Archive for December, 2010

Happy New Year!

30 Dec 2010 Leave a comment

Happy New Year!

All the best for a great 2011!

Categories: general

VMware CapacityIQ 1.5 released

VMware has just released a new version of Capacity IQ, namely VMware Capacity IQ 1.5.

The new features are:

  • Storage Analytics – Adds disk space and disk I/O trending and storage analysis. The dashboard and views provide visibility into consumption of storage resources and ways to identify capacity bottlenecks. The data is optimized for vSphere and accounts for thin provisioning, I/O control, and linked clones.
  • Resource optimization – Adds storage-aware workload modeling and what if scenarios to forecast future capacity needs. CapacityIQ provides outlier detection and filtering capabilities for improved analytics.
  • Scheduled Reports – Adds report scheduling with email capabilities for automated delivery of capacity utilization and optimization reports.
  • Performance and scalability improvements – Improves the response time in the interface and raises the scalability limits to 6000 powered on virtual machines and 8000 registered virtual machines.
  • Virtual machine-based licensing – Supports virtual machine and CPU-based licensing. If you obtain a virtual machine-based license for CapacityIQ, install and manage the license from vCenter Server instead of the Administration Portal. You can continue to manage CPU-based licenses in the Administration Portal.

You can read the full release notes here and download the software here

Categories: virtualization, vmware, vsphere Tags:

Some thoughts about pCPU/vCPU

1 Dec 2010 5 comments

Yesterday I’ve seen some question posted on the community forum about vCPU and pCPU that made me think about the fact that there are still some misconception about the relationship between vCPU and pCPU.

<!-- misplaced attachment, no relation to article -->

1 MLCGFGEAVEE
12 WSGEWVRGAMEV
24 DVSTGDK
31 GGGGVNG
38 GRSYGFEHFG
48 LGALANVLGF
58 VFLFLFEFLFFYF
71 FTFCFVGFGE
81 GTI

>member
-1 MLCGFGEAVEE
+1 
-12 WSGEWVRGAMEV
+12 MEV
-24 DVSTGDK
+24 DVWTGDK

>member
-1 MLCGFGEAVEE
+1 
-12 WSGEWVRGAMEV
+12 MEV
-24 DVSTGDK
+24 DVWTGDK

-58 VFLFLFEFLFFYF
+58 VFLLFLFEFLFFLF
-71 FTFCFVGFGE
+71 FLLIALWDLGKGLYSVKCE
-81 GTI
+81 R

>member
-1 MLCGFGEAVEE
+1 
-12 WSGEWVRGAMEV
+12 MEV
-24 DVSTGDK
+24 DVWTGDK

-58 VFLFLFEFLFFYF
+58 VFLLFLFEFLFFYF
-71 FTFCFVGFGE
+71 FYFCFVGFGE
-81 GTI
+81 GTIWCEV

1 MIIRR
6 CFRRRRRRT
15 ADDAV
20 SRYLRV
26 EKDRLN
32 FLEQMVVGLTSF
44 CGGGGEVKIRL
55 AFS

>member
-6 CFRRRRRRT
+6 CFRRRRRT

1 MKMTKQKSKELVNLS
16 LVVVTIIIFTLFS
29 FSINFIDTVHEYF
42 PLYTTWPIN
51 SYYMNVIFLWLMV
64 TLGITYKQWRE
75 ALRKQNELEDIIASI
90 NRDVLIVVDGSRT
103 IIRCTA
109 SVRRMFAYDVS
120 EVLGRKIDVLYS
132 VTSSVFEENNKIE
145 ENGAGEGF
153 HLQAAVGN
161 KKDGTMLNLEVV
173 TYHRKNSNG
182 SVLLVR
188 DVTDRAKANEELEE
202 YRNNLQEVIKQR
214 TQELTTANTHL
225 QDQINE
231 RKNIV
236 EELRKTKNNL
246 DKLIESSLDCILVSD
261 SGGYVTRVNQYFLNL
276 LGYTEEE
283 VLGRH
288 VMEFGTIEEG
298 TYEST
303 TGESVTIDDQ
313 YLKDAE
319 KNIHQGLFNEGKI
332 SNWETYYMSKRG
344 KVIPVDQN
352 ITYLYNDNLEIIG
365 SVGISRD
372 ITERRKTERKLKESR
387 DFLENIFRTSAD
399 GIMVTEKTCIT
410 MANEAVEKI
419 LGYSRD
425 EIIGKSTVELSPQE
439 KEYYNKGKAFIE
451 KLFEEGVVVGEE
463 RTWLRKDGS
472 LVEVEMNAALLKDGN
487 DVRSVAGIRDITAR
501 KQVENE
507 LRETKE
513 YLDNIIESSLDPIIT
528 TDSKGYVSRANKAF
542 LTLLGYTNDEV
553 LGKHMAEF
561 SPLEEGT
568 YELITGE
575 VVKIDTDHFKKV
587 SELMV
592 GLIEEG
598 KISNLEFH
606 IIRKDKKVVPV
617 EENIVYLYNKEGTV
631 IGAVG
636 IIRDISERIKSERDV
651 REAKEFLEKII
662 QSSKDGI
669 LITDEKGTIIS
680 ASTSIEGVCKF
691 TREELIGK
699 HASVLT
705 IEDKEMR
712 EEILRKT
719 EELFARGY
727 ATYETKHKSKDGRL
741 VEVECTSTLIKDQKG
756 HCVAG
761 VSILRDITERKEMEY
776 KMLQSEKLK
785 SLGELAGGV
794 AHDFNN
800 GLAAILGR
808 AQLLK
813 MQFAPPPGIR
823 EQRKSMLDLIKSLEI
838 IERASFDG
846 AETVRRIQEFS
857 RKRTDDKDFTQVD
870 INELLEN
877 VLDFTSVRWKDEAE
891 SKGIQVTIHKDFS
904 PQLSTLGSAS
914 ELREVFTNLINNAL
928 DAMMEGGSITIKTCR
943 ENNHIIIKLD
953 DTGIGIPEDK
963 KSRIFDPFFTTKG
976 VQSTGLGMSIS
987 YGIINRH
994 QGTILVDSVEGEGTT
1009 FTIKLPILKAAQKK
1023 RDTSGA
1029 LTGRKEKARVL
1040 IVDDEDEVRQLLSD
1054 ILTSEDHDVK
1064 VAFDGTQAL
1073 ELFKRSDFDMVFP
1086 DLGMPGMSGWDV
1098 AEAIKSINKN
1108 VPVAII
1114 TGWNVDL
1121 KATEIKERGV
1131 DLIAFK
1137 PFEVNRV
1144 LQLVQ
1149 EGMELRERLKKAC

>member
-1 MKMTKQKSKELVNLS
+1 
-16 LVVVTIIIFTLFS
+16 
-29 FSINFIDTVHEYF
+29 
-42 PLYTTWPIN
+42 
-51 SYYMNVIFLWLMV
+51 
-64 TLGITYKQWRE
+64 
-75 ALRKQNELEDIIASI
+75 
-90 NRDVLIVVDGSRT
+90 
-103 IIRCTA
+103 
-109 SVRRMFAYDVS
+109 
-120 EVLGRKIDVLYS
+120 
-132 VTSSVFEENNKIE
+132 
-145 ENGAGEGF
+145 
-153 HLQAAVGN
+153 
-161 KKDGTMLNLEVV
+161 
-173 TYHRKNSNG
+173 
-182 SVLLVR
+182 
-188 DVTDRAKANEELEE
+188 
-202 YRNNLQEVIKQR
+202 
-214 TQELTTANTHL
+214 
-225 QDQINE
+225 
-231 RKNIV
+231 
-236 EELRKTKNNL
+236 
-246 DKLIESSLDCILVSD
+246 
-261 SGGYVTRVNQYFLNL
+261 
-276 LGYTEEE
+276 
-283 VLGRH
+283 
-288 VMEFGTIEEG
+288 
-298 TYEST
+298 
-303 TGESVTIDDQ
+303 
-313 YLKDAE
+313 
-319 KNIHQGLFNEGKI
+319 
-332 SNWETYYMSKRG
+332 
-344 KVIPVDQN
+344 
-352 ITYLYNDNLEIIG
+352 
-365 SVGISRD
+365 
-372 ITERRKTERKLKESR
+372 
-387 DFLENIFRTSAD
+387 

I thought that nowadays the concepts of pCPU, vCPU and their relationship are well known, but it seems that I’m wrong. In this post I will explain the basic concept.

A personal note: Thanks to my friend @vladan that encouraged me to publish my thought about this subject! I think that the right attitude about doing a post is “if something that I think is common knowledge is somewhat not so well known, it’s worth a post”.

What is a pCPU?

A pCPU denotes a physical CPU.

A physical CPU refers to:

  • a physical CPU core if hyperthreading is unavailable or disabled


  • a logical CPU (also known as SMT thread) if hyperthreading is enabled.

Some examples:

  • a host equipped with 2 x Xeon 5405 has 8 pCPU: 4 CPU core per socket x 2 sockets = 8 CPU core.
  • a host equipped with 2 x Xeon 5520 can have 8 or 16 pCPU:
    • if hyper-threading is disabled it has (4 CPU core per socket x 2 sockets)= 8 CPU core
    • if hyper-threading is enabled it has (4 CPU core per socket x 2 SMT thread per core x 2 sockets)= 16 logical CPU

What is a vCPU?

A vCPU denotes a virtual CPU. A virtual CPU refers to a virtual machine’s virtual processor.

A vCPU runs on a pCPU. It is an execution context on a pCPU and, like a process, a vCPU can be in running state, ready state, wait state or wait_idle state.

You can configure each virtual machine to have up to 8 vCPU: the current number is limited by the vSphere license purchased,  by the total pCPU of the host (on a dual proc/dual core host the maximum number of vCPU per VM is 4) and by the guest OS.

And the 1 billion dollar question…

Yes, the recurring question is “How many total vCPU I can use if my host has X pCPU?”.

The answer is… “it depends”.

First of all there is no 1:1 relationship between total vCPU and total pCPU: the maximums, as described in  the Configuration Maximums for ESX 4.1 doc, are 512 vCPU per host and 25 vCPU per core, but those are just maximums!

The correct question is “what consolidation ratio can I obtain while having good VM performance?” And there is no silver bullet for this problem: you have to know the workloads that will be present, or at last estimate them. And you also need to understand what a “good performing VM” means: for example, the acceptable performance for a test or preproduction VM can be something that is totally unacceptable for a production VM!

So, the correct way to begin with is to understand the workloads involved and testing.

But, what if you can’t have a clear idea about your workload or you have too much different kind of them?

Well,  I use a rule of thumb: I start with a consolidation ratio of 3-5 vCPU per pCPU and then I monitor the cluster performance and the user perceived performance to understand if everything goes well and if I can push the consolidation ratio.

Anyone want to share some thoughts about this?

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Categories: virtualization, vmware, vsphere Tags: ,